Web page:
Every major event, whether sporting, political or otherwise, is a catalyst for risk – and increasingly, cyber risk. We have seen this most recently with the Olympic Destroyer attack at the Winter Olympics and we believe the upcoming 2018 World Cup will be no exception.
The main risk we see around major events is a cyber-criminal activity with a financial objective. We have already seen phishing campaigns targeting this year’s World Cup for a couple of weeks, using several methods such as low-cost ticket offers, the chance to win trips to Russia and promotions for items related to the World Cup (national team jerseys, mugs featuring players etc.).
In order to increase their credibility attackers mostly buy domains that resonate with the World Cup, so one can receive spam or phishing emails with addresses containing keywords associated with the event. The cyber criminal’s goal in this type of attack is to access your payment credentials.
The second risk we are seeing, which is likely to accelerate, is associated with the geopolitical stakes of an event. As we have seen with previous events, there’s heightened risk of denial of service attacks, with potential website defacement occurring in order to discredit the organisers. It is also an increasing risk that state-sponsored groups will attempt to destabilize the IT and EO infrastructure used during such events.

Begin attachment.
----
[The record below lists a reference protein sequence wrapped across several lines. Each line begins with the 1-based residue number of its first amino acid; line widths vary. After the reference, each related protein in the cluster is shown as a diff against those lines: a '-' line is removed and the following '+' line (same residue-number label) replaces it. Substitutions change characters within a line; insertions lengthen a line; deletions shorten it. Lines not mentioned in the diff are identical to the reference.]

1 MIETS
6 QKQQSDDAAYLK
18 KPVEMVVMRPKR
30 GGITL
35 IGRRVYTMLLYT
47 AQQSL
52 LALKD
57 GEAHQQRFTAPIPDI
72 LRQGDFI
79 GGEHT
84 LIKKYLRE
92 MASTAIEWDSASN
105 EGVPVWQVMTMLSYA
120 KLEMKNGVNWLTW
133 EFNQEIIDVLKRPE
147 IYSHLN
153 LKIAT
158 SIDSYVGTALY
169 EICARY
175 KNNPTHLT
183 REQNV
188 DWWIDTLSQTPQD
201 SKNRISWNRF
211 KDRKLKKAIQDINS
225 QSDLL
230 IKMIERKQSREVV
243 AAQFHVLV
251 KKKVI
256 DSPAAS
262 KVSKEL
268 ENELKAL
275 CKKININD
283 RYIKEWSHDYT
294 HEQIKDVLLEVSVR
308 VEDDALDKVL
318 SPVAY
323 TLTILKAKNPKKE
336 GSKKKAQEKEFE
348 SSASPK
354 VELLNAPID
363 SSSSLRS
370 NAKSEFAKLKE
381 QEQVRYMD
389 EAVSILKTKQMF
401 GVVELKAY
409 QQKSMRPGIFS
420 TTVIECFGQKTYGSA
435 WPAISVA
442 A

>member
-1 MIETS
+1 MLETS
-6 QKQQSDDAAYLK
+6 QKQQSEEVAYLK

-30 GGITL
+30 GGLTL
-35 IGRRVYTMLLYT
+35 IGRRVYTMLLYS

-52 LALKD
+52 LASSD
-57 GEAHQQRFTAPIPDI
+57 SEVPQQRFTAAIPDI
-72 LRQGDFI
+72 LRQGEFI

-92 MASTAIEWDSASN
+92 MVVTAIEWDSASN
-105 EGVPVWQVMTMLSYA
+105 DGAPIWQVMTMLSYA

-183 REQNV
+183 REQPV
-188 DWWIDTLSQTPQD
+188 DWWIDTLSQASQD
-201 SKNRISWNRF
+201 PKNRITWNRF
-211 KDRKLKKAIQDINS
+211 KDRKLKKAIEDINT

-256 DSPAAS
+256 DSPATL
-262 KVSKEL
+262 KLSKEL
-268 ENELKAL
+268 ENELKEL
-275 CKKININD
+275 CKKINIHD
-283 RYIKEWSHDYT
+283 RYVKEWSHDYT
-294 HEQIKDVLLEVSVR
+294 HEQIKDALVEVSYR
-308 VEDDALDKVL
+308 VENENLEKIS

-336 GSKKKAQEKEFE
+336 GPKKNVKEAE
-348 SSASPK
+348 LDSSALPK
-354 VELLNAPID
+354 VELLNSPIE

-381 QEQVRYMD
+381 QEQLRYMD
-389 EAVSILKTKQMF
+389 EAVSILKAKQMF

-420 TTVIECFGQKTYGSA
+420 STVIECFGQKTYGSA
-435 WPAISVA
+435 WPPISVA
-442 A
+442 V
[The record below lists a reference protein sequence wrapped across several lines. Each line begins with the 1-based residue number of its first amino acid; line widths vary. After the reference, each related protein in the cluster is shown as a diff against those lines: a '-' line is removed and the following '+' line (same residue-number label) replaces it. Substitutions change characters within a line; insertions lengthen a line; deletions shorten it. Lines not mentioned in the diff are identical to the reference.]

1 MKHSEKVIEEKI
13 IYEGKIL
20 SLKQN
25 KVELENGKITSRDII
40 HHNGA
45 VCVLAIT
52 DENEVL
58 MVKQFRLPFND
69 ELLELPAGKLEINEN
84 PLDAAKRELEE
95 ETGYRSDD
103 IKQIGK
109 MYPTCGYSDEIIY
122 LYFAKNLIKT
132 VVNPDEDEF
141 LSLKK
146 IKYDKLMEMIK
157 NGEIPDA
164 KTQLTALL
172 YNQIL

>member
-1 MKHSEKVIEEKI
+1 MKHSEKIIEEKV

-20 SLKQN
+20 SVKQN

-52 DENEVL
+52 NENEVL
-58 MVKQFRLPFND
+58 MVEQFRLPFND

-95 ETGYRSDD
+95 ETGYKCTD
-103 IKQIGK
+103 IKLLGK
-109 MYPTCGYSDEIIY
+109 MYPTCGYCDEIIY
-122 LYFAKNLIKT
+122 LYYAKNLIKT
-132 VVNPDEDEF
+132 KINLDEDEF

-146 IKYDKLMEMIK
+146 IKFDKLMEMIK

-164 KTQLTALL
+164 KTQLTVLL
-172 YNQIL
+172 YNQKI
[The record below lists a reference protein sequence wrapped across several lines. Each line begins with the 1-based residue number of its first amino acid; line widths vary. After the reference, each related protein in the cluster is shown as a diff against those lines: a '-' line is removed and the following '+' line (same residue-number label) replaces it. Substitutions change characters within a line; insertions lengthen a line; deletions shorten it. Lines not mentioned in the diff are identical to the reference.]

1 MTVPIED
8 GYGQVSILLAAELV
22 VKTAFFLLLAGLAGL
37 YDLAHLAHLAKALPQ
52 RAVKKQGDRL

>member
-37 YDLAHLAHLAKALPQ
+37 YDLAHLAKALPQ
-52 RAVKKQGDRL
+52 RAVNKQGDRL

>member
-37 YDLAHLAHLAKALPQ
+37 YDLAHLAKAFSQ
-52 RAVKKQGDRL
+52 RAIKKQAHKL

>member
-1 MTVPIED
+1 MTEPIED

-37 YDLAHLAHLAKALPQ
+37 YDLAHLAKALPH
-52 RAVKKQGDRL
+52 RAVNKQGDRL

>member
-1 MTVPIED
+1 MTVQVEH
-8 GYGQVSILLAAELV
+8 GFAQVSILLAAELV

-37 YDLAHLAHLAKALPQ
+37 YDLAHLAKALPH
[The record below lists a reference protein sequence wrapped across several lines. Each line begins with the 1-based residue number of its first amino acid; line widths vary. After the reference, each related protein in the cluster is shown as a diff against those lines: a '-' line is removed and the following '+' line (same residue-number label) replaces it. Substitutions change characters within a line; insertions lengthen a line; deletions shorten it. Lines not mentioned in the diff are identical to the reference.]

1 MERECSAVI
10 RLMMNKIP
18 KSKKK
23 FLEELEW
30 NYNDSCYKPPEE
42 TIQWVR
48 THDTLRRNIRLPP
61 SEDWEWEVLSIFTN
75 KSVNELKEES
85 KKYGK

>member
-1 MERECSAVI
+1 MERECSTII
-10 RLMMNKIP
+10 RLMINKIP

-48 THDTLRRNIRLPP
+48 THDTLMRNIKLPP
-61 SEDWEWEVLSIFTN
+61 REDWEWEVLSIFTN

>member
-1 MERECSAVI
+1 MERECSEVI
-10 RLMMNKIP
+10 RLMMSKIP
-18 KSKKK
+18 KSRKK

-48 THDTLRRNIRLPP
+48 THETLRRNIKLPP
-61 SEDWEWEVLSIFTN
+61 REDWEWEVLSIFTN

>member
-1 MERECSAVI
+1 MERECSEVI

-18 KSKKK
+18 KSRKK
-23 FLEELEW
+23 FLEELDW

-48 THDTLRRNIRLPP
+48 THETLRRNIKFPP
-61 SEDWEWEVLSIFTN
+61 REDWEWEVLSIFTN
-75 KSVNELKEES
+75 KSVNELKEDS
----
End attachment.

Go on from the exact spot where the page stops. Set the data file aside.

The main objective is to expose the hosting country by showing it vulnerable. From a geopolitical point of view, we also observe historically an acceleration of attacks and leaks of information trying to discredit the actions of such or such organisations, the most notorious example being the APT28 campaign against the world anti-doping agency.
The last major risk that we anticipate is the one for the traveller. During major events, we regularly observe information theft through various methods including physical hardware theft, hijacking of Wi-Fi hotspot, and so on. It is therefore important for the traveller to take precautions including encryption of data, use of terminals without sensitive information stored, use of VPN, setting up multi-factor authentication on sensitive applications, and safekeeping of equipment.
Finally, the 2018 World Cup, like any major event, will be exposed to cyber risks, whether geopolitical or criminal or by actions with an international resonance such as defacements that can be used by groups wishing to convey a message or discredit the host country of the World Cup. It is therefore essential to take a certain number of precautions limiting the risk and exposure of your data before and during the event.